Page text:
Wrestling is cool and I don't care what you think
by Scott Saffran
Staff John Cena
Around a better part of a month ago, John Cena, the face of the WWE and wrestling in the United States, told a very compelling anecdote in the ring, as part of a “promo” segment. Cena spoke of his mass-appeal success and crossover breakthrough in the past several years as part of movies Trainwreck and Sisters and hosting the Espys and the Teen Choice Awards. Too often, Cena remarked, has he been asked by reporters and talk show hosts when he will leave the wacky world of wrestling now that he’s mainstream. Though used as part of a storyline to hype a feud prior to an important pay-per-view event, the notion of wrestling apart from mainstream culture is a reality many pro wrestling supporters have come to accept over the past few decades.
Pro wrestling’s boom period took place between 1984 and 1990, riding high on megastar Hulk Hogan and the fruits of competition between the World Wrestling Federation (now WWE), the National Wrestling Alliance (Yes, that’s the NWA and it’s responsible for getting me in some serious trouble), and World Championship Wrestling (WCW). As the likes of Hogan, “Macho Man” Randy Savage, Andre the Giant, Ric Flair, and Dusty Rhodes won the hearts of the nation, promoter Vince McMahon was almost supernaturally possessed in his pursuit to make the WWF the only show in town. With Wrestlemanias I-V setting live event attendance records and the superstars pulling in block-busting merchandise sales, the inevitable crash hit the industry hard. 1992’s steroid scandal and Federal investigation of the WWF and McMahon family seemed to sour the nation on the idea of sports entertainment. Those once the heroes of many limped bitterly out of a courthouse, defeated and exhausted.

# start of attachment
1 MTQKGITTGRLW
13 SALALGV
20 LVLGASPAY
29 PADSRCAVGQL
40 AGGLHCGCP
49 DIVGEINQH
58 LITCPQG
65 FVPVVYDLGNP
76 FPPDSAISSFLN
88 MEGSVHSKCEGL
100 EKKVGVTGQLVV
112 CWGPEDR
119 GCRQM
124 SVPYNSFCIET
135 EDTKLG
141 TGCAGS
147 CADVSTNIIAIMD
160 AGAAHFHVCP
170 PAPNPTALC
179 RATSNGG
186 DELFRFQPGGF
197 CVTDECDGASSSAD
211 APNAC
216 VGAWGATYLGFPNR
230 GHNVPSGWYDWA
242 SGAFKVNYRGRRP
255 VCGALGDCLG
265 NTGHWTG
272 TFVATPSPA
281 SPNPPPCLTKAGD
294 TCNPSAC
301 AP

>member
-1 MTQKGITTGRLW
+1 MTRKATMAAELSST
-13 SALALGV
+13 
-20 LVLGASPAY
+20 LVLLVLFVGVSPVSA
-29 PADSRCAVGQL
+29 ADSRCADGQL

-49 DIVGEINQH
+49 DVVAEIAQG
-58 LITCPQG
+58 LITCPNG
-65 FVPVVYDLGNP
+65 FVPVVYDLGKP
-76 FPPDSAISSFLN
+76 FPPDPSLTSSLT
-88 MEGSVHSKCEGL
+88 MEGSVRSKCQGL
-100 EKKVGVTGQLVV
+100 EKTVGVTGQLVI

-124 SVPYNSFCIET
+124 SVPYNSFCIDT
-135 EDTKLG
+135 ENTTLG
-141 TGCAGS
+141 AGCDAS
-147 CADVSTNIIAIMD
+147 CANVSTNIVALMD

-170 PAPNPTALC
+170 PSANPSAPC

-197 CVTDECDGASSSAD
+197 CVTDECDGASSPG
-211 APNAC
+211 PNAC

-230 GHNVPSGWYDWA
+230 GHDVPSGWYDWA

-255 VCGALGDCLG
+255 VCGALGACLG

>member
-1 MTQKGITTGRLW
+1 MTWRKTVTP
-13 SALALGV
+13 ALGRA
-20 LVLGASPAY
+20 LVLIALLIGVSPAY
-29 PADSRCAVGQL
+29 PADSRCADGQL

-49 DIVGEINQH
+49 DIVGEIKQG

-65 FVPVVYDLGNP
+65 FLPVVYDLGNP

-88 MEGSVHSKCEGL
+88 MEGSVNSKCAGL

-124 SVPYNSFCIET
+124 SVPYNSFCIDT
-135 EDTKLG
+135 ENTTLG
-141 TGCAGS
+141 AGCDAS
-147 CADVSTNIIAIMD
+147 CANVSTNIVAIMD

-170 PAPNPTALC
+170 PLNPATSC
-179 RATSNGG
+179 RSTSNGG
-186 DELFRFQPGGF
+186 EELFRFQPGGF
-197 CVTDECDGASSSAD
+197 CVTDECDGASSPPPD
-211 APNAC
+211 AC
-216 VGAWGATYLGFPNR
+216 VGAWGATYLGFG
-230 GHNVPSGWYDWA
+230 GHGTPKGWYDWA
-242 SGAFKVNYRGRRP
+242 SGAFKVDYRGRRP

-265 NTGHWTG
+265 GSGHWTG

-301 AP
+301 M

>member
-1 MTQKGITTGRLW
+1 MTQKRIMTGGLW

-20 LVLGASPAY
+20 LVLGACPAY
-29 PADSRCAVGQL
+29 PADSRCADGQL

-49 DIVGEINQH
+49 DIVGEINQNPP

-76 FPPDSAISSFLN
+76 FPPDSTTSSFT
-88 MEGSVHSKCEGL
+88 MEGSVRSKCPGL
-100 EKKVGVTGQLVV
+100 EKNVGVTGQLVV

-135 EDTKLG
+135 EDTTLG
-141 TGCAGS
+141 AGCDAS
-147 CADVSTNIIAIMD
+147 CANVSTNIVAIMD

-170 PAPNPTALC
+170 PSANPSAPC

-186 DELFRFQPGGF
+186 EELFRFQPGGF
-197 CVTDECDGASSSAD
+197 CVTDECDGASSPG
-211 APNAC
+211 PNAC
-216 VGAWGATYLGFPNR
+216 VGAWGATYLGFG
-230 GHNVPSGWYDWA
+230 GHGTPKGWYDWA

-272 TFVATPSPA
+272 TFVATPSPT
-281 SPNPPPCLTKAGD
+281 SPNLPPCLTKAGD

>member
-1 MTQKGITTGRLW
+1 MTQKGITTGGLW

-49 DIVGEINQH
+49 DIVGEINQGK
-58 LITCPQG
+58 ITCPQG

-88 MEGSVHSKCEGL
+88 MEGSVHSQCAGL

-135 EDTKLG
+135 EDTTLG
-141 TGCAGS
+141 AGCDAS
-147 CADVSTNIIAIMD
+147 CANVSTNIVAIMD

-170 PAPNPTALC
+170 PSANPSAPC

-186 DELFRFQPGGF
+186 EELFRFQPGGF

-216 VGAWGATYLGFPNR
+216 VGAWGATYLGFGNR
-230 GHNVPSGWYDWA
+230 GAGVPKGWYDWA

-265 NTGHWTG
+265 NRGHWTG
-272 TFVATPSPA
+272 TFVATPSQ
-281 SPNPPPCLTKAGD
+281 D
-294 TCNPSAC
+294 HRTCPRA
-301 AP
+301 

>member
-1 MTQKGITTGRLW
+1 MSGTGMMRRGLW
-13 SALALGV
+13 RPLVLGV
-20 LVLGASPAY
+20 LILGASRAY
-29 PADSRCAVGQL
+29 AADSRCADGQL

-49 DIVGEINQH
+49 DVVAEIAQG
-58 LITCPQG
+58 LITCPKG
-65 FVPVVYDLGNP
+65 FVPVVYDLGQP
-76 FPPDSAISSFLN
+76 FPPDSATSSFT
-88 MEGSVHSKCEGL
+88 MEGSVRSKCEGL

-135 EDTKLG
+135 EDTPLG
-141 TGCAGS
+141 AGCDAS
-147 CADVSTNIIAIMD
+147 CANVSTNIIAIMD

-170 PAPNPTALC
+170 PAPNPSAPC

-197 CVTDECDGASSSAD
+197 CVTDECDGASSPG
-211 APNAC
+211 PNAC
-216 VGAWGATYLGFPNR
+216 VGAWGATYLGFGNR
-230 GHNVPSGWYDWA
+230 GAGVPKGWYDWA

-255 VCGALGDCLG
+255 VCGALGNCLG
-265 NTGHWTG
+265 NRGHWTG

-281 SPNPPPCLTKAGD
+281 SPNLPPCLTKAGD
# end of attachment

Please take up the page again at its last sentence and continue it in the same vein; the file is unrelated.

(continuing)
Still ever so incensed, Vince McMahon made one last bid in the mid-90’s to take out the WCW, his lingering competition. Born on the back of edgy 90’s counterculture, the WWF began an Attitude Era of crude and lewd programming championed by the next generation of megastars, “Stone Cold” Steve Austin and The Rock. The fierce battle between WCW and WWF would come to be known as the Monday Night Wars and would fuel another massive boom in the industry. As 2001 turned the corner, Vince took the throne for himself, finally squashing his rival and buying out WCW. Never one to ease the throttle, the now-WWE would continue its edgy programming throughout the early 2000s in its self-proclaimed Ruthless Aggression Era.
Now coasting on stars like Edge, Batista, Undertaker, Triple H, and Shawn Michaels, this would cost the WWE, even as merchandising machine John Cena rose through the ranks. Fans tired with the product and more were dissuaded from tuning in by the legacy of obscene programming left in the wake of Attitude and Ruthless Aggression Eras. What was once a proud contest of real life superheroes had devolved into some vile monstrosity, a theatre of the absurd and the embarrassing. A move to PG TV did nothing to resurrect the ratings of the good old days, and the WWE was once again plodding along just as they were in 1992.
It was around that time, say 2008 or 2009, that I came into my own as a true fan of professional wrestling. Distinctly against the wishes of my parents, I would sneak a few minutes every Monday to watch RAW in my basement. Every few weekends, I’d even get to go to my friend’s house and binge hours of old tapes and DVDs. From the very beginning, it was engendered within me that pro wrestling and the WWE was something of which to be ashamed. I could never watch freely; I was barred from talking about it at the dinner table. Even when I could scare up a WWE Magazine, it would miraculously disappear a few days later. I was a backroom wrestling fan, hiding my passion from the public at all costs.
So how has this come to pass, that I spill out my passion for my peers to see? I stopped caring about public opinion. I took every “That’s fake, you know” in stride, each “It’s so stupid” as it came. I turned my insecurity into confidence and started to wear my passion across my chest. I found wrestling fan friends and made friends wrestling fans. I wore my t-shirts out in public. I’ve accepted that pro wrestling teeters on the precipice of cultural relevance, and I’ve forged that into pride.